Augusta Stylianou Gallery
Amédée Ozenfant (15 April 1886 –4 May 1966) was a French cubist painter.
He was born into a bourgeois family in Saint-Quentin, Aisne and was educated at Dominican colleges in Saint-Sébastien. After completing his education he returned to Saint-Quentin and began painting in watercolour and pastels.
In 1904 he attended a drawing course run by Jules-Alexandre Patrouillard Degrave at the Ecole Municipale de Dessin Quentin Delatour in Saint-Quentin. In 1905 he travelled to Paris, where he studied the decorative arts, first with Maurice Pillard Verneuil and later with Charles Cottet. He also befriended Roger de La Fresnaye and André Dunoyer de Segonzac.
Collaboration with Le Corbusier and development of Purism
Between 1909 and 1913 he travelled to Russia, Italy, Belgium, and the Netherlands and attended lectures at the Collège de France in Paris. In 1915, in collaboration with Max Jacob and Guillaume Apollinaire, Ozenfant founded the magazine L’Elan, which he edited until 1916, and his theories of Purism began to develop. He met the Swiss architect and painter Charles-Edouard Jeanneret (Le Corbusier) in 1917, and they jointly expounded the doctrines of Purism in their book Après le cubisme. Its publication coincided with the first Purist exhibition, held at the Galerie Thomas in Paris in 1917, in which Ozenfant exhibited. There was a further collaboration between them on the journal L’Esprit nouveau, which was published from 1920 to 1925.
A second Purist exhibition was held at the Galerie Druet, Paris, in 1921 in which Ozenfant again exhibited. In 1924 he opened a free studio in Paris with Fernand Léger, where they both taught with Aleksandra Ekster and Marie Laurencin. Ozenfant and Le Corbusier wrote La Peinture moderne in 1925 and in 1928 Ozenfant published Art. This was subsequently published in English as The Foundations of Modern Art in 1931. In this he fully expounds his theory of Purism, and it is remarkable for its idiosyncratic and aphoristic style.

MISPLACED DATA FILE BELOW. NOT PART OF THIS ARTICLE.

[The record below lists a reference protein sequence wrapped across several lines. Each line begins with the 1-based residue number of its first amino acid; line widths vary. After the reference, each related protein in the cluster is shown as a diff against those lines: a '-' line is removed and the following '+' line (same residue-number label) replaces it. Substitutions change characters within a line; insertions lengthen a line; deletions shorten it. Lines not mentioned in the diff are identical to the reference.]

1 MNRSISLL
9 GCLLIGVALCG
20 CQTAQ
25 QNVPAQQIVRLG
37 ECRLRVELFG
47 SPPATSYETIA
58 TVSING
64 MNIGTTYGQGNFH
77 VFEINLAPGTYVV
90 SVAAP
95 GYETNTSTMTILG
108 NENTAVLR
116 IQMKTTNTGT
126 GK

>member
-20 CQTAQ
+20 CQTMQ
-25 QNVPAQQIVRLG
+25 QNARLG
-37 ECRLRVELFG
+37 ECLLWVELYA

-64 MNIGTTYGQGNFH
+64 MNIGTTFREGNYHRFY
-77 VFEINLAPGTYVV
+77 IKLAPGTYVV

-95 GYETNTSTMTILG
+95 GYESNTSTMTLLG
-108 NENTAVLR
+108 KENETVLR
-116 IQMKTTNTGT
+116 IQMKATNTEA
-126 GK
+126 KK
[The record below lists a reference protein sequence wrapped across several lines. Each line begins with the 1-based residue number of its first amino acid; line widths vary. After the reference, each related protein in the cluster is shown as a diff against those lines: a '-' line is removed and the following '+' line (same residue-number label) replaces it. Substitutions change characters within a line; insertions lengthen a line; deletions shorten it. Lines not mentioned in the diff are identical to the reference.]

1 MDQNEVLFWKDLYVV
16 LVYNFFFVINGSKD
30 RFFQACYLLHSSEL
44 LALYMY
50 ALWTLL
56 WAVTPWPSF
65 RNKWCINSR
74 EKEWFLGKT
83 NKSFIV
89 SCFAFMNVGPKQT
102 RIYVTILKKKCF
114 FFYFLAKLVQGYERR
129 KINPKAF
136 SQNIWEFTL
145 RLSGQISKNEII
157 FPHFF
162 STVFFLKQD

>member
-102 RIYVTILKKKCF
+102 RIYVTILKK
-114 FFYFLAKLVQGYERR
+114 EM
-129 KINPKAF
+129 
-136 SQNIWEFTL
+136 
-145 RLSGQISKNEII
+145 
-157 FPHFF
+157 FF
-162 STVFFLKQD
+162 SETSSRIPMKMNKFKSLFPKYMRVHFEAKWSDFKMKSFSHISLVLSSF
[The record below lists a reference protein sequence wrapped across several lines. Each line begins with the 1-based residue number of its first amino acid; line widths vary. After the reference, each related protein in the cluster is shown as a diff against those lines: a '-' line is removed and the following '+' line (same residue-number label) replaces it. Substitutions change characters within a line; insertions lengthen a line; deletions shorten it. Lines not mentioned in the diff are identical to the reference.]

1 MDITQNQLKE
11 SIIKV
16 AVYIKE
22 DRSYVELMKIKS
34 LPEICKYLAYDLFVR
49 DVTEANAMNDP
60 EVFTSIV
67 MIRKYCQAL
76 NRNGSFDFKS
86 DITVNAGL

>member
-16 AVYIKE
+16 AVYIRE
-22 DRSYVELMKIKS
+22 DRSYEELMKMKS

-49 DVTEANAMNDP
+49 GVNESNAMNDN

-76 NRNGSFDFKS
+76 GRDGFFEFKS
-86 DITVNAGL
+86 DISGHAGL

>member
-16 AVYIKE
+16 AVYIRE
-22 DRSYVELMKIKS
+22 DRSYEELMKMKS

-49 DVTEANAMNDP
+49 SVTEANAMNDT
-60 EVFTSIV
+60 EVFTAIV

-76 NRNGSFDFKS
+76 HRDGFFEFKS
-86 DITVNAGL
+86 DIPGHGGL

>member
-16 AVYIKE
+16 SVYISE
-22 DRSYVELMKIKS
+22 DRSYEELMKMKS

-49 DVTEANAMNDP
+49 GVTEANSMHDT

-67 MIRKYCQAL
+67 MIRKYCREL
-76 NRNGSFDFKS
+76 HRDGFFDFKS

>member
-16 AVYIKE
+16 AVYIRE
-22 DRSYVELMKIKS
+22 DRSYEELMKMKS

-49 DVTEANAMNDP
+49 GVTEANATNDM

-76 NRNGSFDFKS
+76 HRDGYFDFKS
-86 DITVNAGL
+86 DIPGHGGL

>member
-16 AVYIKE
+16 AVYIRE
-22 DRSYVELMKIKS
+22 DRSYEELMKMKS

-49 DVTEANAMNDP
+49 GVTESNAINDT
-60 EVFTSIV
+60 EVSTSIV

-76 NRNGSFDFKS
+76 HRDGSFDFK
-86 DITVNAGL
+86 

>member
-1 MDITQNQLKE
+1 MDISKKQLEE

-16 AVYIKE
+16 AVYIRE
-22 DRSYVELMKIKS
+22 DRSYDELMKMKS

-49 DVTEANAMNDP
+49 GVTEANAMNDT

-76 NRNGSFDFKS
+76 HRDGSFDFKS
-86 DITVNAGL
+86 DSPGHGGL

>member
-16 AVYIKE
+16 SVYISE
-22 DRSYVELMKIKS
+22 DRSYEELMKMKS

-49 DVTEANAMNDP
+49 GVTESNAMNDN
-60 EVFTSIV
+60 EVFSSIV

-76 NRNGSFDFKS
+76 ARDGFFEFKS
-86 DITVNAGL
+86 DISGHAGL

His influence on the use of colour in England
He later founded his own atelier, l’Académie Ozenfant, in the residence and studio that Le Corbusier had designed for him. He moved to London in 1936, where he set up the Ozenfant Academy of Fine Arts in May of that year, before moving to New York some two years later.
In the early Purist manifestos, colour was deemed secondary to form, and this could be seen in the careful placing of colour to reinforce discrete architectural elements by Le Corbusier in his work of the mid-1920s. However, by the time he was in England, Ozenfant had refined his ideas about colour and outlined many of these in the six articles on the subject that he wrote for the Architectural Review. Colour was now regarded as an essential element of architecture, rather than something considered by the architect while his work was being erected. Colour always modifies the form of the building and should receive more careful attention.